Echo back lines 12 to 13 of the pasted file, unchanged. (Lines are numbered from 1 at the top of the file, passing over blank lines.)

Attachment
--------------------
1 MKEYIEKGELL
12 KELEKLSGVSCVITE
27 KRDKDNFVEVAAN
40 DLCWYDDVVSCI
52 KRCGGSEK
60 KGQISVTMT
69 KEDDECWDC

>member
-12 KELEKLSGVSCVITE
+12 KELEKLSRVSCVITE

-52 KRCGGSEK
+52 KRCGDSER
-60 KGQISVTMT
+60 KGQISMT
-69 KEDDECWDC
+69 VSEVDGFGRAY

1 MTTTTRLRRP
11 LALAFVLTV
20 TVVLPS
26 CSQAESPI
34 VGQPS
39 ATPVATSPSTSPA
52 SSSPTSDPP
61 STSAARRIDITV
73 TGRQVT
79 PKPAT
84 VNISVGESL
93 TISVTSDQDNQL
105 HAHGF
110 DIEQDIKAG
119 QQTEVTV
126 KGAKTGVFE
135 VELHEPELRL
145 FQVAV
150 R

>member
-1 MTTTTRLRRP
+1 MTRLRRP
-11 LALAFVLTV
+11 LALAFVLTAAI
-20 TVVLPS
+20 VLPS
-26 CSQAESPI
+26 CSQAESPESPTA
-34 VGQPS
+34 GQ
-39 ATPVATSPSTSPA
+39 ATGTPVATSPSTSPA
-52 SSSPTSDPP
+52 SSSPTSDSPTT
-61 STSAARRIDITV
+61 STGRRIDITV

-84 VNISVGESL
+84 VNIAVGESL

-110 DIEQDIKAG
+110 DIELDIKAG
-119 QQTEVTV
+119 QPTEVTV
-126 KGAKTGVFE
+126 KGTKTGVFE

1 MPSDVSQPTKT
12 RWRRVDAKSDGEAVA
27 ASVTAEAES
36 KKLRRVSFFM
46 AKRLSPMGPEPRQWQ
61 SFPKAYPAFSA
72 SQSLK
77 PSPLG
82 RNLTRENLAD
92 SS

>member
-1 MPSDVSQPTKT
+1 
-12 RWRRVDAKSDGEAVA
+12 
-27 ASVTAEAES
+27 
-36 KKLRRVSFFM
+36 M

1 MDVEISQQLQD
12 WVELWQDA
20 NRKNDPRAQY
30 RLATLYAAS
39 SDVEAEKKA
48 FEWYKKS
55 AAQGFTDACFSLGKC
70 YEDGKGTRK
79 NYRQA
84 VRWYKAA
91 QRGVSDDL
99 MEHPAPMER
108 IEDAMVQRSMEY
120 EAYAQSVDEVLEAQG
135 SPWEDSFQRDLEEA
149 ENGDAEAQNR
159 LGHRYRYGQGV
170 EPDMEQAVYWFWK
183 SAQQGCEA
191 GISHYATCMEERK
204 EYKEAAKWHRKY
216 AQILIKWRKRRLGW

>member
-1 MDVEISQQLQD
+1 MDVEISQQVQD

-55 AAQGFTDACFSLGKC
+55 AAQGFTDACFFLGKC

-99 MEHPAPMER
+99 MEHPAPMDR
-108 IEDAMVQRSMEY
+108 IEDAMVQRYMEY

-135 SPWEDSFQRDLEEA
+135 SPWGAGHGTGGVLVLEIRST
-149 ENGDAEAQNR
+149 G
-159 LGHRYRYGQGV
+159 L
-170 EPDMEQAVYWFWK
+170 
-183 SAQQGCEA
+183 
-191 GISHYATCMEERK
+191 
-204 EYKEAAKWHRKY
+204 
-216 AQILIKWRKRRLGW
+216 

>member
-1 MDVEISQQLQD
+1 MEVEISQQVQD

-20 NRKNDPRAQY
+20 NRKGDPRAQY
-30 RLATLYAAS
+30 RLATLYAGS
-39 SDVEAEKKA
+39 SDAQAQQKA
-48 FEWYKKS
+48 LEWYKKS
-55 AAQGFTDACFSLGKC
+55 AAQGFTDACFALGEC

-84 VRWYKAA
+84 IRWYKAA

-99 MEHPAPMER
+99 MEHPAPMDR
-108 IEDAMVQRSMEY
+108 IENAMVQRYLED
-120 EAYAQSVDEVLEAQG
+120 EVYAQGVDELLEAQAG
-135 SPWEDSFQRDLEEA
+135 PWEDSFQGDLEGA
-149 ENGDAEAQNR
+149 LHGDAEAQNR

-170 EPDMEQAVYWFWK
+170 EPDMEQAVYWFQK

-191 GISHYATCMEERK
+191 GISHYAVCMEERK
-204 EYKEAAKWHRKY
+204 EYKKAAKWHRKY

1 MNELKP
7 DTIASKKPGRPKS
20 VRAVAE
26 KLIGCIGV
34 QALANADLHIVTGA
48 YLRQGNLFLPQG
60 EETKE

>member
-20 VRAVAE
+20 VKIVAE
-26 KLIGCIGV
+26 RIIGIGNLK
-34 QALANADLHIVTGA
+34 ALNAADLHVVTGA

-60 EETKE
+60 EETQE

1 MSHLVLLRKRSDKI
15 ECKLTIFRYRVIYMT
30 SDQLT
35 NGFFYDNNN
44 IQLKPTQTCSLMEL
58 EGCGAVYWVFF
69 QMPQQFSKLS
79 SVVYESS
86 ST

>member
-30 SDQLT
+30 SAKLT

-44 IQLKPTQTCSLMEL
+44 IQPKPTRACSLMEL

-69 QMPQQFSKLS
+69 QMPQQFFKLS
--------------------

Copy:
+52 KRCGDSER
-60 KGQISVTMT